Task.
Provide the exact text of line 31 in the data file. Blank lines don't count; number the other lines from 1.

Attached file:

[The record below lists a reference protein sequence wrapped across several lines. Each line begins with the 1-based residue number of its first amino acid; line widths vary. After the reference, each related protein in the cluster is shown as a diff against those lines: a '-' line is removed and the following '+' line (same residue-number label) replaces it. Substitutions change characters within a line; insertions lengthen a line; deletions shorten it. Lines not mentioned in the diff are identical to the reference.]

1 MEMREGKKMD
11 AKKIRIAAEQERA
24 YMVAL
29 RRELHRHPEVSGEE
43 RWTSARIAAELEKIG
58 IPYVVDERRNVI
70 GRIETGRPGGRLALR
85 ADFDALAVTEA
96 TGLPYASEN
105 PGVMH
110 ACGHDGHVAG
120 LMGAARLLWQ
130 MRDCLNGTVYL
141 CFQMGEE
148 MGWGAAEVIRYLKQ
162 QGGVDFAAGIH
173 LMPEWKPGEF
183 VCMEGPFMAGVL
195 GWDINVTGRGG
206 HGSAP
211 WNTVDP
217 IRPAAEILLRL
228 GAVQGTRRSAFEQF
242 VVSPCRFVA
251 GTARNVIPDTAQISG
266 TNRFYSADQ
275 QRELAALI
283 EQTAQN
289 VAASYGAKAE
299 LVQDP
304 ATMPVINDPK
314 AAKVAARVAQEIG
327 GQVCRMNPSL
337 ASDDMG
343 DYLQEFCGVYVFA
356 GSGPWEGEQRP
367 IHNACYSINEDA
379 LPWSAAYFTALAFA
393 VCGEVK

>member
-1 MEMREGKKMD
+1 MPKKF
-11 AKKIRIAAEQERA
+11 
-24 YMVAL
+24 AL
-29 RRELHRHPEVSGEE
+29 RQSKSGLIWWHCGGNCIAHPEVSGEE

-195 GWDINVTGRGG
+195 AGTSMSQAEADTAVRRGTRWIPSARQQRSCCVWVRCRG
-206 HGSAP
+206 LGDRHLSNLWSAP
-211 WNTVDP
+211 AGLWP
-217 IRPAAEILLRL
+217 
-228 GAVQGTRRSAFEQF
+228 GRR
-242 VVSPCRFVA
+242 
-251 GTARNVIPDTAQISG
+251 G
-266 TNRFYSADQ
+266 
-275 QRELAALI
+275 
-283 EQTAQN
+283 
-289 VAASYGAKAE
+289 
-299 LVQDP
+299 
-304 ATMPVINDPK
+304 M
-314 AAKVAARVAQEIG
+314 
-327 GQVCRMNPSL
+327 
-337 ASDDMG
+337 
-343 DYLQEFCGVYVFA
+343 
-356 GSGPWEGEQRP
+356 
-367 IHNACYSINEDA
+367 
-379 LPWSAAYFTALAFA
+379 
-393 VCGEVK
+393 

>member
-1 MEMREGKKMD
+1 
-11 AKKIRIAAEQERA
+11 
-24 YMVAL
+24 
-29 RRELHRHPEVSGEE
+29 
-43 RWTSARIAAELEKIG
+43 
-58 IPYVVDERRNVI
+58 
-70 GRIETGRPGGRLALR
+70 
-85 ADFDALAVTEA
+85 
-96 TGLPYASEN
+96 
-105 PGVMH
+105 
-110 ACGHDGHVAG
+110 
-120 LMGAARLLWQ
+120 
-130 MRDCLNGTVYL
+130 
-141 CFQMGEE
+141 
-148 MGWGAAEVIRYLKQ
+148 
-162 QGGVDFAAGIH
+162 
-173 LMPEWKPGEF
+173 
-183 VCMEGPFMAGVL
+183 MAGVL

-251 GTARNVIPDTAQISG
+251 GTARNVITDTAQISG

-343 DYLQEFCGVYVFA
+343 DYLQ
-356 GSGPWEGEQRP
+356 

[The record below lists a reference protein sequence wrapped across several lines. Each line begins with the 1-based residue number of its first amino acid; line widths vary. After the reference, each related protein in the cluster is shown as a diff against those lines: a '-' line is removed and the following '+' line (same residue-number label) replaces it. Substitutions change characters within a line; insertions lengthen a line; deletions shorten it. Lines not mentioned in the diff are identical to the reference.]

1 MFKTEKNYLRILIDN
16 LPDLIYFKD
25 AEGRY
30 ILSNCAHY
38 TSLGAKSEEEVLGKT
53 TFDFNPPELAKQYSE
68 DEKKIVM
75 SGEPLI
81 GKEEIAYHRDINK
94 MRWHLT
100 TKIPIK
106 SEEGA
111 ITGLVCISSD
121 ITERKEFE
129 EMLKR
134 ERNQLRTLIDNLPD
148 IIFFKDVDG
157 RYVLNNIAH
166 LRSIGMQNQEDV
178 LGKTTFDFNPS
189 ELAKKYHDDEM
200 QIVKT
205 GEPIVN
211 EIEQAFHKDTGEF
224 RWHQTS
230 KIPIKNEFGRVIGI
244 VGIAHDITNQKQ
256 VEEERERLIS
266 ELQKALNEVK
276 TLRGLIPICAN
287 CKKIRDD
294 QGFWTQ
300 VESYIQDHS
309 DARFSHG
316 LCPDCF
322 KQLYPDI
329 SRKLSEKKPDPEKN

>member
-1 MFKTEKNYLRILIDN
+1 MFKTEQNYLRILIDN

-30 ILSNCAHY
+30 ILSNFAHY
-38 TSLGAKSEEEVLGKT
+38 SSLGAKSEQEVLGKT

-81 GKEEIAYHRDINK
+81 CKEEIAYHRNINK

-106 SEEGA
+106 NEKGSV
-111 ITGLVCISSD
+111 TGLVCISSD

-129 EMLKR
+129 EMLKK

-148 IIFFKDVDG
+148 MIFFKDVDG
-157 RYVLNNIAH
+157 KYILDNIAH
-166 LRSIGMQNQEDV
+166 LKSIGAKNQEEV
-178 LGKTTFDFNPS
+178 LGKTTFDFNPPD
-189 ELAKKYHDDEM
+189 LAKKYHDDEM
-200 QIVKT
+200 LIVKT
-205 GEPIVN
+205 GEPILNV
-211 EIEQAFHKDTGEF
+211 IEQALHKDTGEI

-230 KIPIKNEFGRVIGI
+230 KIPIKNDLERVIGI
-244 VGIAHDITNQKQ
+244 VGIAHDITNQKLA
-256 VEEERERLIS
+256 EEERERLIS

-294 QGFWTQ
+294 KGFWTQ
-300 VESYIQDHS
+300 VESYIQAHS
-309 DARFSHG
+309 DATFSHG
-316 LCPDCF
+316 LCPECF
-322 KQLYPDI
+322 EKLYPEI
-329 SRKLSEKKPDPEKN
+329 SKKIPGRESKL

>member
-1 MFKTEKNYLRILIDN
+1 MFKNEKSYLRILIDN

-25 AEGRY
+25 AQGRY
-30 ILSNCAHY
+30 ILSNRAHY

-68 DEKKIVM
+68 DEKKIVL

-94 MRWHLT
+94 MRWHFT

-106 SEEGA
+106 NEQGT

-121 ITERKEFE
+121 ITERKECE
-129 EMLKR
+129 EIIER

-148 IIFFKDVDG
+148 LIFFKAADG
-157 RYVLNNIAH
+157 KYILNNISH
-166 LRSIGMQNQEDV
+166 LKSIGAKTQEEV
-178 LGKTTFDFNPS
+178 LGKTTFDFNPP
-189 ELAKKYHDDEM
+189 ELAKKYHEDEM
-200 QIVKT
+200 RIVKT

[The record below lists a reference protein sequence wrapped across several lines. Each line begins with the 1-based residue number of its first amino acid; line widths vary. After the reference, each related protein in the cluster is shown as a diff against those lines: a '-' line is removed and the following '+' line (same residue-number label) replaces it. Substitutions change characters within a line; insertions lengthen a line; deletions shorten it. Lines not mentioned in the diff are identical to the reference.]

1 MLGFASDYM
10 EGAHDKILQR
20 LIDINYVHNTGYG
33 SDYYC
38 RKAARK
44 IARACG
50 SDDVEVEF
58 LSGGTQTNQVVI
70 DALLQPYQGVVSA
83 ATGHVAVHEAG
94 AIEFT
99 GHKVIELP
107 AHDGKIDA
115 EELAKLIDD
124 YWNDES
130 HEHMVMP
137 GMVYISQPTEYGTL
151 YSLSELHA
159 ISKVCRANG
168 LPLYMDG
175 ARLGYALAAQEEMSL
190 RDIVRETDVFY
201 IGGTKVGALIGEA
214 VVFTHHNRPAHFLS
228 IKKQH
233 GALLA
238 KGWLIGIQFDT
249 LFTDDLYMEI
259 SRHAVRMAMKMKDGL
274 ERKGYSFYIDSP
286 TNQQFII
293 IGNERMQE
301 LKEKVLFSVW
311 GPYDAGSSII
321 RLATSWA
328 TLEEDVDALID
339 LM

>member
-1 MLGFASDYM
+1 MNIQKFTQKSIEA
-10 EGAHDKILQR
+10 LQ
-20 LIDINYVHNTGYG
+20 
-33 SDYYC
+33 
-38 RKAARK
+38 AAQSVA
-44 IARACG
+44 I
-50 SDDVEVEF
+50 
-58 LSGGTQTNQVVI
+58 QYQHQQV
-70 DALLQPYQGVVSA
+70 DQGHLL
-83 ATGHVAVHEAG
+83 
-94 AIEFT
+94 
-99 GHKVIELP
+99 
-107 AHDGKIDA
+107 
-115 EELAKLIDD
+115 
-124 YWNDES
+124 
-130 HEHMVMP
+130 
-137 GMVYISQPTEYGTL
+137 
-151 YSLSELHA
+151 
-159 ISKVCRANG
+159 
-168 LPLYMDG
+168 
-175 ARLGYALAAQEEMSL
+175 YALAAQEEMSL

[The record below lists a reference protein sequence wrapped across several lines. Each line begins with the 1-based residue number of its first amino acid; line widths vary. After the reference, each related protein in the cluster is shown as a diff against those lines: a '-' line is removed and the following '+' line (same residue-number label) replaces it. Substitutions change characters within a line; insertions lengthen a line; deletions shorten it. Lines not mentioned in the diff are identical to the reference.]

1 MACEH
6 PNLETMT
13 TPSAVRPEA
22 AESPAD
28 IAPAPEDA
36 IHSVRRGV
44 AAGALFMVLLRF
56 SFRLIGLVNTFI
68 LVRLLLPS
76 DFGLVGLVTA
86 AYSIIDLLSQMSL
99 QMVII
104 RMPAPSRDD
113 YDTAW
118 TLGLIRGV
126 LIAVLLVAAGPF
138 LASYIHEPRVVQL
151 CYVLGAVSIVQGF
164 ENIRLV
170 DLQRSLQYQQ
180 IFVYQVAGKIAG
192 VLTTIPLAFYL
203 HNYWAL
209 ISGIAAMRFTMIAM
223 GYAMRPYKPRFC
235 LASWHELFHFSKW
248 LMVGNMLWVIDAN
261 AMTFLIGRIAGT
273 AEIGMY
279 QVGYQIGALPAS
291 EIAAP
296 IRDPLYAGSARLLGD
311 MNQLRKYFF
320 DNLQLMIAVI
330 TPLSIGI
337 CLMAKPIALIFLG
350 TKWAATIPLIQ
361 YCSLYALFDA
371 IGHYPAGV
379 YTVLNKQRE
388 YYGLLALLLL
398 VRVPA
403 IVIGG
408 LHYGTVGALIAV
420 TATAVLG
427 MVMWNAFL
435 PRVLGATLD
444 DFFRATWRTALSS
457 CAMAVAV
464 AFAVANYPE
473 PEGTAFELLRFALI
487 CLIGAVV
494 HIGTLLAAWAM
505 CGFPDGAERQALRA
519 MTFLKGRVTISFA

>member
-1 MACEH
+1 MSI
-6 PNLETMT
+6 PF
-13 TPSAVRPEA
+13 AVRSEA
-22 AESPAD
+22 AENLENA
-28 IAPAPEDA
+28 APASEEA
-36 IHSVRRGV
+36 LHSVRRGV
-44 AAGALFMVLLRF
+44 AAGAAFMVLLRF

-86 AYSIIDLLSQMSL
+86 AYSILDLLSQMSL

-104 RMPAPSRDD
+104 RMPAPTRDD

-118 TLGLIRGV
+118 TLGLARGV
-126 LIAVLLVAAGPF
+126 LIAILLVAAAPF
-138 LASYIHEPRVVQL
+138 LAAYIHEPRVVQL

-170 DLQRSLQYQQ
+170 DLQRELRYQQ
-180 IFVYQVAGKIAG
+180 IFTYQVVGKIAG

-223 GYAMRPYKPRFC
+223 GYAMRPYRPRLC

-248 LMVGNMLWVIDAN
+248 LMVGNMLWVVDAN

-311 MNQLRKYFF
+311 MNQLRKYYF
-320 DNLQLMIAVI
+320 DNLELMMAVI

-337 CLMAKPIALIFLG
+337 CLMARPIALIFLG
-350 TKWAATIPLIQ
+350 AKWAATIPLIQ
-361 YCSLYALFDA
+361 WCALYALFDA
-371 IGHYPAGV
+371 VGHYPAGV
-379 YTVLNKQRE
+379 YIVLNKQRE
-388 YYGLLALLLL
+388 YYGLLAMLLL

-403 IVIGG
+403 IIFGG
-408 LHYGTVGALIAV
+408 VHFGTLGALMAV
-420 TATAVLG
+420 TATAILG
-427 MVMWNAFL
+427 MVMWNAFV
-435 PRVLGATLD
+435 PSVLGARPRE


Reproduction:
299 LVQDP